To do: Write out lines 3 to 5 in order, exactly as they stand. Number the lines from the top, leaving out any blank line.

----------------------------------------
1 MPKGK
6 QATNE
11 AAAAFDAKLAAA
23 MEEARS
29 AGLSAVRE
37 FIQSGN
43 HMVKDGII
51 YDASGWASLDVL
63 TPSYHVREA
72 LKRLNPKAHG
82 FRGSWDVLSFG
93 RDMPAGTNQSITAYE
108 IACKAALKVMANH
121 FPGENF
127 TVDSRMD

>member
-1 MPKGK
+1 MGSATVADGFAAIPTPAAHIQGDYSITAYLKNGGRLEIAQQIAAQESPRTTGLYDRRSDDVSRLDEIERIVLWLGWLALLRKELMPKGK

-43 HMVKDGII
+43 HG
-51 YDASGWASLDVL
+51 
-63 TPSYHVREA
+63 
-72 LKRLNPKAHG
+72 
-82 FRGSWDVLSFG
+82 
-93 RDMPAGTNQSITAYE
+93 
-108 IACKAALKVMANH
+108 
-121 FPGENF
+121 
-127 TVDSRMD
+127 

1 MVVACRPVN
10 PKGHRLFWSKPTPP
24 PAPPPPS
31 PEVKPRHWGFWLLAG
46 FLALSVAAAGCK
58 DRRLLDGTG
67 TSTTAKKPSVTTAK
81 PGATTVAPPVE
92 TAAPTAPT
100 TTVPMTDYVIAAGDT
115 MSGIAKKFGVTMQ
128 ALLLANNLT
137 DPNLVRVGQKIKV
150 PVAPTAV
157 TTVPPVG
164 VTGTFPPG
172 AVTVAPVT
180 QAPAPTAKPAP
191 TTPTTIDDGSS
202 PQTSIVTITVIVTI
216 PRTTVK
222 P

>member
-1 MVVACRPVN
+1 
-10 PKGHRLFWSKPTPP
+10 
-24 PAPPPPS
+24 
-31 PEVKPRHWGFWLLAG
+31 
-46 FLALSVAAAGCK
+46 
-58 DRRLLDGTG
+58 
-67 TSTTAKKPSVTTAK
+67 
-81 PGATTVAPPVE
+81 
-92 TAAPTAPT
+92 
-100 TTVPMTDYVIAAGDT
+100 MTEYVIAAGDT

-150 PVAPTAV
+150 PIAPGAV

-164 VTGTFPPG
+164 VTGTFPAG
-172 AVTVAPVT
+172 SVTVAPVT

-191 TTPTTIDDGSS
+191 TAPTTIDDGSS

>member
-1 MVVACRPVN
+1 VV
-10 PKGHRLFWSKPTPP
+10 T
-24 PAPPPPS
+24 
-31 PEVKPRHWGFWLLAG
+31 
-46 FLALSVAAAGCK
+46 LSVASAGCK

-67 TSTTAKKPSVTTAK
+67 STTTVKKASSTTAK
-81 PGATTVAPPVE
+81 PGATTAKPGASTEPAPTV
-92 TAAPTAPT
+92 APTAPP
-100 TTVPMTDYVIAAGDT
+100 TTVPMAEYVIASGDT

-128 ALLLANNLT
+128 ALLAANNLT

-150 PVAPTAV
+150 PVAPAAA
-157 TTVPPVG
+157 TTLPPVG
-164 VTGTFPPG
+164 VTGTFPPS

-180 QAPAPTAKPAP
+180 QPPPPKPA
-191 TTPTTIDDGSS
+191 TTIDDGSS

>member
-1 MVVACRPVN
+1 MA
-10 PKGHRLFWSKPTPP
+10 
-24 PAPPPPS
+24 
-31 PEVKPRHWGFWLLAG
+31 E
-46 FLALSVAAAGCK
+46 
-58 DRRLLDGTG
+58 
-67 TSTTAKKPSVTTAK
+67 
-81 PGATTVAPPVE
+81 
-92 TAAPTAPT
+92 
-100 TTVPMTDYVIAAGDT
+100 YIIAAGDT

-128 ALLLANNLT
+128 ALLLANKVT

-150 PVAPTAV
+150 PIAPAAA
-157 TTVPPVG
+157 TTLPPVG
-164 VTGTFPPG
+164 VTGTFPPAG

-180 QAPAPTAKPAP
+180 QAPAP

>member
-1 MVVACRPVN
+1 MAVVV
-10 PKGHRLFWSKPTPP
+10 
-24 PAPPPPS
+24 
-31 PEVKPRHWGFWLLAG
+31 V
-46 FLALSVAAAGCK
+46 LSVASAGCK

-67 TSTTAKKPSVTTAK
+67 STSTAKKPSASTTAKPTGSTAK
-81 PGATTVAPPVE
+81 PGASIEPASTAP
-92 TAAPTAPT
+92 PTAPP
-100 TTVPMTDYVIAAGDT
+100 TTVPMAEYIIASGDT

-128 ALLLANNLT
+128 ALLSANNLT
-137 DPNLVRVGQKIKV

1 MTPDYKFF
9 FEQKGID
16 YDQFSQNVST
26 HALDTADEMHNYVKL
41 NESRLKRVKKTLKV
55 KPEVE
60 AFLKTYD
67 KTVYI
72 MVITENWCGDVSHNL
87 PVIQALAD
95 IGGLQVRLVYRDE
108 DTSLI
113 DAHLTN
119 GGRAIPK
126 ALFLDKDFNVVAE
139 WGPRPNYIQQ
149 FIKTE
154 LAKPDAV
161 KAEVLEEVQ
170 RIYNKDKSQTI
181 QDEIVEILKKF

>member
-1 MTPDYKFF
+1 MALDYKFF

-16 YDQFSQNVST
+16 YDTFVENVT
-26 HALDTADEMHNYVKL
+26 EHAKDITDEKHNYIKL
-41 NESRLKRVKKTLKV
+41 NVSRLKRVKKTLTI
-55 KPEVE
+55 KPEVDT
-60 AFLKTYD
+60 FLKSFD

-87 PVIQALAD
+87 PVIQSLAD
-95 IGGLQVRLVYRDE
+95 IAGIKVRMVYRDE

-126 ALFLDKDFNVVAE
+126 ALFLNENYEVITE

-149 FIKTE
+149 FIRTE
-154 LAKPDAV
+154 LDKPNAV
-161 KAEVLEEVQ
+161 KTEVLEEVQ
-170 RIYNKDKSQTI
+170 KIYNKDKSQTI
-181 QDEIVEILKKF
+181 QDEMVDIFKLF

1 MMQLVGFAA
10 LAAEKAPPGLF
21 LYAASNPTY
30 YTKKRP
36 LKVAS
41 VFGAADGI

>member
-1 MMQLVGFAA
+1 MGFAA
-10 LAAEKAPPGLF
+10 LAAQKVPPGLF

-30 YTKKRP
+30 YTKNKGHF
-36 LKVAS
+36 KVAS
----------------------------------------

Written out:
11 AAAAFDAKLAAA
23 MEEARS
29 AGLSAVRE